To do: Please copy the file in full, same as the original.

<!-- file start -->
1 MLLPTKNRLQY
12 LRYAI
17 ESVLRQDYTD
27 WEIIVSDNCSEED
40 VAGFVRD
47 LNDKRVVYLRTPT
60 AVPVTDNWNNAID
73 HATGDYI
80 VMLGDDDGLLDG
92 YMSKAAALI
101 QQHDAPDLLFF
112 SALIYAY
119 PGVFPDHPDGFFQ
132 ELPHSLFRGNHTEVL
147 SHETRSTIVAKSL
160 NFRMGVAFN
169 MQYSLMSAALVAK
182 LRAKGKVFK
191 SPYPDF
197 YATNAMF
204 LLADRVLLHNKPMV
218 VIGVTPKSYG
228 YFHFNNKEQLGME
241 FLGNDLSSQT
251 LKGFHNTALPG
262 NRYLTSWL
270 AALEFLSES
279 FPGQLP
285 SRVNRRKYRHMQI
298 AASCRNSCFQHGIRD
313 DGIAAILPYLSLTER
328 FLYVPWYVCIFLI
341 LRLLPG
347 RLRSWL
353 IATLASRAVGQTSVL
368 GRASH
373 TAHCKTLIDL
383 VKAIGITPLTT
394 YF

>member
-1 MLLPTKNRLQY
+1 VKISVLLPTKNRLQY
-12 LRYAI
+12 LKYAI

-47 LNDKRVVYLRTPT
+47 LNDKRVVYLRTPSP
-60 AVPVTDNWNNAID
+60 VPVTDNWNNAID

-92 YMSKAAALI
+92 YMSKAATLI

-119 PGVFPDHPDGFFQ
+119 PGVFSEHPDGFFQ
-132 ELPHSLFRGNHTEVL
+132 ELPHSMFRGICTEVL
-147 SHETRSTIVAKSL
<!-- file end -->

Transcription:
1 MLLPTKNRLQY
12 LRYAI
17 ESVLRQDYTD
27 WEIIVSDNCSEED
40 VAGFVRD
47 LNDKRVVYLRTPT
60 AVPVTDNWNNAID
73 HATGDYI
80 VMLGDDDGLLDG
92 YMSKAAALI
101 QQHDAPDLLFF
112 SALIYAY
119 PGVFPDHPDGFFQ
132 ELPHSLFRGNHTEVL
147 SHETRSTIVAKSL
160 NFRMGVAFN
169 MQYSLMSAALVAK
182 LRAKGKVFK
191 SPYPDF
197 YATNAMF
204 LLADRVLLHNKPMV
218 VIGVTPKSYG
228 YFHFNNKEQLGME
241 FLGNDLSSQT
251 LKGFHNTALPG
262 NRYLTSWL
270 AALEFLSES
279 FPGQLP
285 SRVNRRKYRHMQI
298 AASCRNSCFQHGIRD
313 DGIAAILPYLSLTER
328 FLYVPWYVCIFLI
341 LRLLPG
347 RLRSWL
353 IATLASRAVGQTSVL
368 GRASH
373 TAHCKTLIDL
383 VKAIGITPLTT
394 YF

>member
-1 MLLPTKNRLQY
+1 VKISVLLPTKNRLQY
-12 LRYAI
+12 LKYAI

-47 LNDKRVVYLRTPT
+47 LNDKRVVYLRTPSP
-60 AVPVTDNWNNAID
+60 VPVTDNWNNAID

-92 YMSKAAALI
+92 YMSKAATLI

-119 PGVFPDHPDGFFQ
+119 PGVFSEHPDGFFQ
-132 ELPHSLFRGNHTEVL
+132 ELPHSMFRGICTEVL
-147 SHETRSTIVAKSL